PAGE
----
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What does a 14-day human embryo look like?


Stem cells and experimentation on human embryos
Aaron Klug Scientist
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So by the time I came to my last campaign at the Royal Society, it was on stem cells, again... well, stem cells surfaced, I finished on November 30th 2000. Before I left, we had managed to get a Bill through Parliament allowing the use of stem cells. Now this again... this happened only in Britain. Only in Britain are we allowed to... there are a few other countries. In Germany, it's totally forbidden, in the States it's not allowed because Bush will only allow certain cell lines to be used for stem cells, it's all very limited. There are one or two other countries contemplating it. It may be one of the smaller countries, it may have been in Holland that they allow it now. Now this again goes back... it's the same sort of pattern that's happened with global warming. When I was on Council in 1989/90 the issue came up of experimentation with embryos, and I've forgotten how it all surfaced, but people wanted to find out whether you could... you could do research on animals of course, but this would now be on human embryos, and so... we managed to – we produced a paper – it had been debated – this... is all to do with IVF and people like that, and what do you do with cells which have been fertilised and they don't implant, surplus cells they're called, and from which you could produce an embryo, blasocysts and things of that sort, in the early stages of development for implantation into the uterus.

It turned out people were woefully ignorant of this. A member of the House of Lords, a lady member, thought a test tube, we call them test tube babies, she really thought that you actually implanted the ovum, you fertilised it, and you grew it in a test tube, you grew a whole embryo in a test tube, so they hadn't realised they get implanted into the womb, and the ignorance was appalling. But... they set up a commission called the Warnock Commission which was to allow work on this sort of thing, and Anne McLaren who is a very distinguished embryologist... we discussed all this and the French were discussing this and... but they never got anywhere, and so we decided to produce a paper. I was on Council and she suggested we should argue in Parliament with the Warnock Commission, through the Warnock Committee, that experimentation on human embryos should be permitted up to 14 days. But we were looking for a time table... obviously you can't do it on foetuses which are really pretty big, and I realised from listening to the public that most people don't know the difference [between] an embryo and a foetus. They think the embryo is a little homunculus. Ann MacLaren suggested that we choose 14 days, because that's the day in which a primitive streak, the origin of the nervous system, begins to appear, so before that, it was quite interesting discussions, because, you know, Aquinas had said that the soul only enters the body at 40 days. I've forgotten the name of the Pope in 1859. The Pope, of course... there was a new biology, he thought, life begins not at 40 days, but at conception. Of course, he was right, and this changed the teaching of the Catholic Church. So there were all sorts of side issues one had to learn about.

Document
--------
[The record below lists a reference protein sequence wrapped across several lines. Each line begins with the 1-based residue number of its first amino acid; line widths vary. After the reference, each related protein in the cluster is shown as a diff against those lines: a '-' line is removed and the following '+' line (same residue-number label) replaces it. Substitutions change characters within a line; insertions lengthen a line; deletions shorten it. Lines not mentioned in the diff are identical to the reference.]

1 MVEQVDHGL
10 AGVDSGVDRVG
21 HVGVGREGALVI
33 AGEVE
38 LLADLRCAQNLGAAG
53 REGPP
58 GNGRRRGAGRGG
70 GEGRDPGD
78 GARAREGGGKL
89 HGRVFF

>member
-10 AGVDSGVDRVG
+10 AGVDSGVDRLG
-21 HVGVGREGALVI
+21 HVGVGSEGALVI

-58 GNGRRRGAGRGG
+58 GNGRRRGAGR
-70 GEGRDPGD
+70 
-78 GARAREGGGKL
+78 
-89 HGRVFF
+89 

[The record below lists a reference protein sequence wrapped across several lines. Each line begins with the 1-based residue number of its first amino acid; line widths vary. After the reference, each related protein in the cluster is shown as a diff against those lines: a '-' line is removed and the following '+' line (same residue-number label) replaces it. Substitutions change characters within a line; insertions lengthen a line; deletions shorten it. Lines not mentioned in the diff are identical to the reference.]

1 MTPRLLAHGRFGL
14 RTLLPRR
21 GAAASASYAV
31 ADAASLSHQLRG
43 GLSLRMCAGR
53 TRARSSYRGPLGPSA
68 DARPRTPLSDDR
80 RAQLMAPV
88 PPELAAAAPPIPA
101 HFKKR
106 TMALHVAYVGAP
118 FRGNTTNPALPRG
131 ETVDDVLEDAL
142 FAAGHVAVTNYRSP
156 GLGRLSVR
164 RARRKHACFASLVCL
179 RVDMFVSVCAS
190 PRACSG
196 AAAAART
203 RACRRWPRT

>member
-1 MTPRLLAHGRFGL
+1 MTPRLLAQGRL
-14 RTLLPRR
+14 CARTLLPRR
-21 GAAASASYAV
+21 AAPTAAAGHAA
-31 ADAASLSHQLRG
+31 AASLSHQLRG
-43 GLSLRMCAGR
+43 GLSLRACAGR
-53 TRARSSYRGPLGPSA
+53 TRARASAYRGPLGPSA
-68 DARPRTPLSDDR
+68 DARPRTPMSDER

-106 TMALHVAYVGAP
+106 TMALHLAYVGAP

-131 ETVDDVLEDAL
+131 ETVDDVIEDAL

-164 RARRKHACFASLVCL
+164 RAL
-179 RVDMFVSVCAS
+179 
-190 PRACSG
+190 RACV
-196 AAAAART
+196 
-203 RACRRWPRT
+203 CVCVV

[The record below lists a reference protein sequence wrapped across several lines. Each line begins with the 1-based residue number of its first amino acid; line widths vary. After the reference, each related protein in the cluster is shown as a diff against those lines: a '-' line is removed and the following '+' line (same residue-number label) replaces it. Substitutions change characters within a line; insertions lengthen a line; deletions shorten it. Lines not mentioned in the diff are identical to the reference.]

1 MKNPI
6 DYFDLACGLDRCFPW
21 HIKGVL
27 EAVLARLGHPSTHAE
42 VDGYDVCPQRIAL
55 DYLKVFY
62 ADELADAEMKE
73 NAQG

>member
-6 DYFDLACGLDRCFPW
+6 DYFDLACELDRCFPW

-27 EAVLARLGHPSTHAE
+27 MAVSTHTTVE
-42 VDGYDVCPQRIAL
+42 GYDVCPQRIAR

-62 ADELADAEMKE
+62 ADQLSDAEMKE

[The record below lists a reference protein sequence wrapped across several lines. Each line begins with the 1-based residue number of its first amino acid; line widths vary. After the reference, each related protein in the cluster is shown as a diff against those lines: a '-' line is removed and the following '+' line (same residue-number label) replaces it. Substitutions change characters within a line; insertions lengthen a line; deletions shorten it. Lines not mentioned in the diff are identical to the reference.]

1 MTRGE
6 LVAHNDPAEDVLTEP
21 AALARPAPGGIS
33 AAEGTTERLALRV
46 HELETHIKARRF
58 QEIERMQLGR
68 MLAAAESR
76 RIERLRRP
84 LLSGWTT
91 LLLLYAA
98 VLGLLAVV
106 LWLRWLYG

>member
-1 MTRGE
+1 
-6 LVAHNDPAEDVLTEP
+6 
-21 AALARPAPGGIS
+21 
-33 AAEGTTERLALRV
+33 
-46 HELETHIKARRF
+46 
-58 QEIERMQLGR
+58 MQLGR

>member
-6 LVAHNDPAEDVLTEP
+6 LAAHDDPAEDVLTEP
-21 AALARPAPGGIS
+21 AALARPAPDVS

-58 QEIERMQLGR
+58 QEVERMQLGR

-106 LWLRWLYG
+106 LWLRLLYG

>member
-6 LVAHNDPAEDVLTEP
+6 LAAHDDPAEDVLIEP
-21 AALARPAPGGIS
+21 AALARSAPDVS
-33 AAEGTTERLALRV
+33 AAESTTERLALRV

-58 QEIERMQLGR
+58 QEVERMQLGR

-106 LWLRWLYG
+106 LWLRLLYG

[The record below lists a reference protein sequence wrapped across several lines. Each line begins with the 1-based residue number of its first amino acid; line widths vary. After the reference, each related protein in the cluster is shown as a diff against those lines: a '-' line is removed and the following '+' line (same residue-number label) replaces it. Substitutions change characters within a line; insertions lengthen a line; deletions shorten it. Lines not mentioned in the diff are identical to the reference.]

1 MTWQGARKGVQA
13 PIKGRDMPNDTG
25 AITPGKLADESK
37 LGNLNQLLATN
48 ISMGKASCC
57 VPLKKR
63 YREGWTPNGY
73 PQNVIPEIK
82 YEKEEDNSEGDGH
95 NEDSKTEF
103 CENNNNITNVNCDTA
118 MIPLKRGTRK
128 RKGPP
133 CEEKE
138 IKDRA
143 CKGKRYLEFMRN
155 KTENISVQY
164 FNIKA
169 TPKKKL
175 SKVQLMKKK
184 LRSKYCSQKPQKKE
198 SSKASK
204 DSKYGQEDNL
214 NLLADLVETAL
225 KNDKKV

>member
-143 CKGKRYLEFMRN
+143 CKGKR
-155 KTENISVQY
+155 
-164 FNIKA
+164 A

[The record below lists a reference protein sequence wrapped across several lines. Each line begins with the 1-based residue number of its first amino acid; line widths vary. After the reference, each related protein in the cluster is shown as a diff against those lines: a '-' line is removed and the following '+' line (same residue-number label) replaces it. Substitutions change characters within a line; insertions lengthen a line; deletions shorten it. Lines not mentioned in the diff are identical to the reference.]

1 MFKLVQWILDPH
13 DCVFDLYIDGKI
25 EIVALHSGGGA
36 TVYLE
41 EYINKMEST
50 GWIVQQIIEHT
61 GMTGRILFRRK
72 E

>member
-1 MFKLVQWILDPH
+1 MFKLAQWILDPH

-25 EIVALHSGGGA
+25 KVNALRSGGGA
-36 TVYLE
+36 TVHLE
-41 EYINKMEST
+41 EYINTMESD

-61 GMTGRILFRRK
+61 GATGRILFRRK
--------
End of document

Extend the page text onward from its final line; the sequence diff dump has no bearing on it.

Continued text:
Born in Lithuania, Aaron Klug (1926-2018) was a British chemist and biophysicist. He was awarded the Nobel Prize in Chemistry in 1982 for developments in electron microscopy and his work on complexes of nucleic acids and proteins. He studied crystallography at the University of Cape Town before moving to England, completing his doctorate in 1953 at Trinity College, Cambridge. In 1981, he was awarded the Louisa Gross Horwitz Prize from Columbia University. His long and influential career led to a knighthood in 1988. He was also elected President of the Royal Society, and served there from 1995-2000.

Listeners: Ken Holmes John Finch

Kenneth Holmes was born in London in 1934 and attended schools in Chiswick. He obtained his BA at St Johns College, Cambridge. He obtained his PhD at Birkbeck College, London working on the structure of tobacco mosaic virus with Rosalind Franklin and Aaron Klug. After a post-doc at Childrens' Hospital, Boston, where he started to work on muscle structure, he joined to the newly opened Laboratory of Molecular Biology in Cambridge where he stayed for six years. He worked with Aaron Klug on virus structure and with Hugh Huxley on muscle. He then moved to Heidelberg to open the Department of Biophysics at the Max Planck Institute for Medical Research where he remained as director until his retirement. During this time he completed the structure of tobacco mosaic virus and solved the structures of a number of protein molecules including the structure of the muscle protein actin and the actin filament. Recently he has worked on the molecular mechanism of muscle contraction. He also initiated the use of synchrotron radiation as a source for X-ray diffraction and founded the EMBL outstation at DESY Hamburg. He was elected to the Royal Society in 1981 and is a member of a number of scientific academies.

John Finch is a retired member of staff of the Medical Research Council Laboratory of Molecular Biology in Cambridge, UK. He began research as a PhD student of Rosalind Franklin's at Birkbeck College, London in 1955 studying the structure of small viruses by x-ray diffraction. He came to Cambridge as part of Aaron Klug's team in 1962 and has continued with the structural study of viruses and other nucleoproteins such as chromatin, using both x-rays and electron microscopy.

Tags: The Royal Society, Warnock Commission, Aquinas, Anne McLaren

Duration: 4 minutes, 10 seconds

Date story recorded: July 2005

Date story went live: 24 January 2008